[RndTbl] drive partitioning for Linux install

Mike Pfaiffer mpfaiffer at callapple.org
Sun Oct 9 19:27:49 CDT 2005

On October 9, 2005 02:45 pm, Dan Martin wrote this amazing epistle:
> Mike Pfaiffer wrote:
> >On October 8, 2005 09:05 pm, Trevor Cordes wrote this amazing epistle:
> >>On  4 Oct, Dan Martin wrote:
> >>>It turns out that my BIOS and ATA interface cannot handle HDs bigger
> >>>than 137 GB, so I am switching my new larger drives to another computer
> >>>and using its drives in the P3 - ie, lots of copying drives and
> >>>partitions.
> >>
> >>The easiest way to get big drives working on even ancient computers is
> >>get a PCI IDE card.  Many options are available in the $40-$60 range and
> >>they almost all work with linux OOB.  As for SATA, I've had nothing but
> >>grief with cheap SATA cards and would recommend staying away from them,
> >>esp if you're using FC which seems to be the worst for SATA.
> >
> > The USB solution I mentioned a while ago works on fairly new machines. It
> > may work on older machines as well (I haven't tried it yet). A friend
> > running M$ said he tried a 200GB drive under ME and it would only see 137
> > GB as well. He ended up returning it for a 120. Later he got another 200
> > (internal this time) ME only saw the 137 GB like before, but Chris and I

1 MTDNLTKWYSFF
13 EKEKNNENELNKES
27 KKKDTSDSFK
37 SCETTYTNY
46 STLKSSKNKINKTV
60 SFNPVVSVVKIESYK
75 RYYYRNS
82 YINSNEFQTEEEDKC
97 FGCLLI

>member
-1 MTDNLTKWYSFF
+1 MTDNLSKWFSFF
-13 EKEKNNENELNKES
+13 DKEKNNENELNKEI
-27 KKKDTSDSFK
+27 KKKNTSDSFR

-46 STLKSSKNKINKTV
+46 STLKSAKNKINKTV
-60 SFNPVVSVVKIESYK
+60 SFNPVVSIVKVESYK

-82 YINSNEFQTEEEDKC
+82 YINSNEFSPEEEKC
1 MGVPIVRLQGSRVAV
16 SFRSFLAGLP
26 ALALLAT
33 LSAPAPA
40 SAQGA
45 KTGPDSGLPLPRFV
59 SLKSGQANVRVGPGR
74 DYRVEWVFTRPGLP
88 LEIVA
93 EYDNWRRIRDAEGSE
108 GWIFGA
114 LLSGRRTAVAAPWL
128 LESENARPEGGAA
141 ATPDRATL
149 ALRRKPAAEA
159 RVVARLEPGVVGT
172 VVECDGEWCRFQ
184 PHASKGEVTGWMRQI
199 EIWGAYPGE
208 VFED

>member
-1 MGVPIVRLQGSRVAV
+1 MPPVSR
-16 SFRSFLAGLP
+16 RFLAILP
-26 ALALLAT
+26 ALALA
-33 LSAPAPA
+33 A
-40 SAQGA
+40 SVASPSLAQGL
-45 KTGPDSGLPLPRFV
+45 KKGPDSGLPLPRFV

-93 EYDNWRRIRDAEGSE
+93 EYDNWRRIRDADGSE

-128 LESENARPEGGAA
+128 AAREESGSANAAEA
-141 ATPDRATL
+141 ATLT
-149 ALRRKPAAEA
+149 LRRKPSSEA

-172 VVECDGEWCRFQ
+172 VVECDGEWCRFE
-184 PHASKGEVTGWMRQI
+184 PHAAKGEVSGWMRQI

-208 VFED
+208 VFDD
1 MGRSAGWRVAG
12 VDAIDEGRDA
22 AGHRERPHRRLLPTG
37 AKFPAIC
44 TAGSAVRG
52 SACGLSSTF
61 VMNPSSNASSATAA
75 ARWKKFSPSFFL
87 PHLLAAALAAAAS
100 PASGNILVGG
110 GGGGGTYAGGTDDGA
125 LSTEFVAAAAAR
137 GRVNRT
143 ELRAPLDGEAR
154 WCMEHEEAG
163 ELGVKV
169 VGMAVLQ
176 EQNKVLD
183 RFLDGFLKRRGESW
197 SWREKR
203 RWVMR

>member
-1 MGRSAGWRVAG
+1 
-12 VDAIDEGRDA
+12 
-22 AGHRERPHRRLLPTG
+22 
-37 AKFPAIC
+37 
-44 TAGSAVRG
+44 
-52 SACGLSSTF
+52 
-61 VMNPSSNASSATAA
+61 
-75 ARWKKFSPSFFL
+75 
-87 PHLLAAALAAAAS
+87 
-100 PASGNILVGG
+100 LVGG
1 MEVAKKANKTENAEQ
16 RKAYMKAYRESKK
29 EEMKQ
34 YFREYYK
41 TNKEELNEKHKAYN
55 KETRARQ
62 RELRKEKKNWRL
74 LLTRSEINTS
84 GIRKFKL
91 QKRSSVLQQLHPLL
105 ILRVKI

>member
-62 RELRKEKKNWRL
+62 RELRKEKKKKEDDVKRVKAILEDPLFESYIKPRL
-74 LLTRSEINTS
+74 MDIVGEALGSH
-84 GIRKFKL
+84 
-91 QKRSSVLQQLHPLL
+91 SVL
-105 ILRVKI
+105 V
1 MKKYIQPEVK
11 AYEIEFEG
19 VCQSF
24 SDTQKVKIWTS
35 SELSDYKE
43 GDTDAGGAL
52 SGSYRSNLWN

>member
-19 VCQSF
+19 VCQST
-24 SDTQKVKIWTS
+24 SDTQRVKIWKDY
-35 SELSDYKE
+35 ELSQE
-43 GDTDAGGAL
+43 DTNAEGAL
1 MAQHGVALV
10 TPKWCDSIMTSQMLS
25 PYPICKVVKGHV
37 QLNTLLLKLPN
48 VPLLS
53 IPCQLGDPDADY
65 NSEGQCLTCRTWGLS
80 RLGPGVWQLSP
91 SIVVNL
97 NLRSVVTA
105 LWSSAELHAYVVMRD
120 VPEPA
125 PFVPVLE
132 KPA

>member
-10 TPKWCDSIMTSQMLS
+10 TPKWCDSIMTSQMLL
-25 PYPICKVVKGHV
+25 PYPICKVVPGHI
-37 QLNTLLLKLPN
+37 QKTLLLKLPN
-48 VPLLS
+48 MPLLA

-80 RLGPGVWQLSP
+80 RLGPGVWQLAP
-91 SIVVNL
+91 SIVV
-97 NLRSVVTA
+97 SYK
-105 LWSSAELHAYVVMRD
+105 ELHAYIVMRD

> > managed to get Linux installed on the rest of the drive. It worked until
> > he had to reinstall ME. Since 137 GB seems to be common, there may be a
> > possibility putting the big drive in a USB box (again around $40.00)
> > could get around the limitation of the BIOS as long as it's not a M$
> > drive.
> I have a 200 GB IDE drive in a USB box.  The old machine sees it
> perfectly under Windows (and presumably under Linux).  I am pretty sure
> that I cannot boot from it, so I got 2 WD 120GB internal drives that I
> am having some adventures with.

 Booting depends on the BIOS. It'll have to be a newer one. For storage I find 
it great. If speed isn't essential it's a decent alternative. It doesn't 
involve taking the machine apart and the power source is external.

> The USB will come in very handy, however.  When I get the hang of the dd
> command and make sure that I'm not using it in such a way that I trash
> my systems, I will use it to ghost a copy of my laptop harddrive to a
> file on the USB HD.

 Never used dd much. I got it to work half the time (my fault it didn't work 
the other half). If your laptop drive is only used for data (ie. you don't 
care about the image booting or you'd prefer a fresh OS each time) you can 
just use the cp command. I recall a few years back someone at one of the 
meetings was mentioning a ghost command for Linux.


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